Morning sickness may occur at any time of the day, especially when the stomach is empty. It affects about one-third to one-half of all expectant women and is most common during the first three months of pregnancy. Some expectant mothers will not experience it until well into the second trimester and a few may never experience morning sickness throughout the pregnancy.
If the nausea and vomiting persist or worsen the woman may have a rare condition called hyperemesis gravidarum. This exaggerated form of morning sickness occurs in fewer than 1 in 250 pregnancies. The symptoms of this condition are frequent and severe nausea and vomiting, inability to “keep anything down," weight loss, signs of dehydration (severe thirst, dry lips and tongue, confusion, rapid breathing and an increased heart rate) and starvation. This condition is treated by immediate hospitalization with intravenous hydration until the woman can tolerate foods and liquids by mouth.
No one knows for sure the causes of morning sickness. It is known that the neurologic “control” for nausea and vomiting is located in the brain stem. A myriad of physical reasons why this area may be overstimulated during pregnancy have been suggested, including the high level of the pregnancy hormone HCG in the blood in the first trimester, the rapid stretching of the uterine muscles, the relative relaxation of the muscle tissue in the digestive tract (which makes digestion less efficient) and the excess acid in the stomach caused by not eating or by eating the wrong foods.
Emotional factors also influence morning sickness. Morning sickness is unknown in some more primitive societies where lifestyles are simpler, more relaxed and less demanding.
There is evidence that shows that some women with unwanted, unplanned pregnancies suffer debilitating nausea and vomiting, yet experience no morning sickness at all in pregnancies they are happy about. The fact that morning sickness is more common and tends to be more severe in first pregnancies supports the concept that both physical and emotional factors are involved. Physically, the novice pregnant individual is less prepared for the onslaught of hormones and other changes than one who has been through it before.
There is no currently approved medication available for morning sickness, but the doctor may suggest trying these medication-based treatments if the methods mentioned are not helping:
- antacids that are low in sodium and available over-the-counter
- vitamin B6
- sugar solution that is available over-the-counter
- acupressure wristbands (used for seasickness)
- antihistamine (prescribed by a doctor) only if the following concerns are evident: persistent vomiting, insufficient weight gain and signs of dehydration
Please talk to your doctor before taking any medication.
What if the woman feels nauseated but doesn't vomit, is this considered morning sickness?
If morning sickness occurs all day, should a doctor be notified?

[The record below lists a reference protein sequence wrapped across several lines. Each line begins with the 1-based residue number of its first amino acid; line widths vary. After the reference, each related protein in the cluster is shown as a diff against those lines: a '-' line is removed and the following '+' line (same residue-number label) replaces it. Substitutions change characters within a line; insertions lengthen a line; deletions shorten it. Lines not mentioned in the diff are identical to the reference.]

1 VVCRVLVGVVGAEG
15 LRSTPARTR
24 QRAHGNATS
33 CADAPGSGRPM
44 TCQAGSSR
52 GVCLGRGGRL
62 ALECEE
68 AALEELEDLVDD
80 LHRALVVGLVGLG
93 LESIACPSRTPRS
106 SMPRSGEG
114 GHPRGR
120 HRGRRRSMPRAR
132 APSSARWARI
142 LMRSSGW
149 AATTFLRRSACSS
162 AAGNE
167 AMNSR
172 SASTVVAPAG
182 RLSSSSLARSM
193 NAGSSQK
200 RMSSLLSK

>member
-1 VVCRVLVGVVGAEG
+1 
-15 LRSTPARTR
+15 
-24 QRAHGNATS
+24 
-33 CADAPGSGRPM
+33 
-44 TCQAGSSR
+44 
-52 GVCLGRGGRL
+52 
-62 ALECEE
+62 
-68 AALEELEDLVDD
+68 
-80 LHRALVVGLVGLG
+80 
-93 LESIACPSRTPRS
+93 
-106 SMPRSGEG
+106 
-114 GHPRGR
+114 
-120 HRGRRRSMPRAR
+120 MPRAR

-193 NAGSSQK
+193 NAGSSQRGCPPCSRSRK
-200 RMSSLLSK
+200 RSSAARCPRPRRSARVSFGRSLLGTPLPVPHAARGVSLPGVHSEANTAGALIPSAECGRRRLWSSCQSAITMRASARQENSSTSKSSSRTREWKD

Is all this nausea and vomiting affecting the development of the baby?
When should the woman be concerned that her morning sickness has escalated to a more severe problem?
There are many self care methods of alleviating the symptoms and minimizing the effects of morning sickness. These include:
- Eat four to six small meals per day, instead of three heavy meals. An empty stomach and low blood sugar, resulting from long stretches between meals, can trigger nausea, as can eating too much at one meal.
- Eat crackers or dry toast 20 to 30 minutes before getting up in the morning, while slightly propped up in bed. Bland foods such as crackers or pretzels may help at any time of day when you feel nauseated.
- Minimize the intake of fluids with meals. Instead drink small amounts of fluids frequently between meals.
- Eat a diet high in protein and complex carbohydrates, both of which fight nausea.
- Drink plenty of fluids, especially if you are losing them through vomiting. If they are easier to get down than solids when your stomach is upset, use them to get your nutrients.
- Herbal teas, fruit juices and popsicles are helpful in combating the nauseated feeling.
- Take a prenatal vitamin supplement to compensate for nutrients missed through not eating.
- Avoid the sight, smell, and taste of foods that make you queasy.
- Eat before nausea strikes. Food will be easier to get down and may prevent an attack.
- Eat in bed to avoid an empty stomach and to keep the blood sugar on an even keel.
- Before you go to bed at night, have a snack that is high in protein and complex carbohydrates.
- Get extra sleep and relaxation. Both emotional and physical fatigue can exacerbate morning sickness.
- Greet the morning in slow motion – rushing tends to aggravate nausea.
- Brush teeth with a toothpaste that does not increase the queasiness and rinse the mouth with a good rinser after each bout of vomiting, as well as after each meal. Not only will this keep the mouth fresh and reduce nausea, it will also decrease the risk of damage to teeth and gums that can occur when bacteria starts working on the regurgitated material in the mouth.
- Minimize stress. Morning sickness is more common among women who are under a great deal of stress, either at work or home.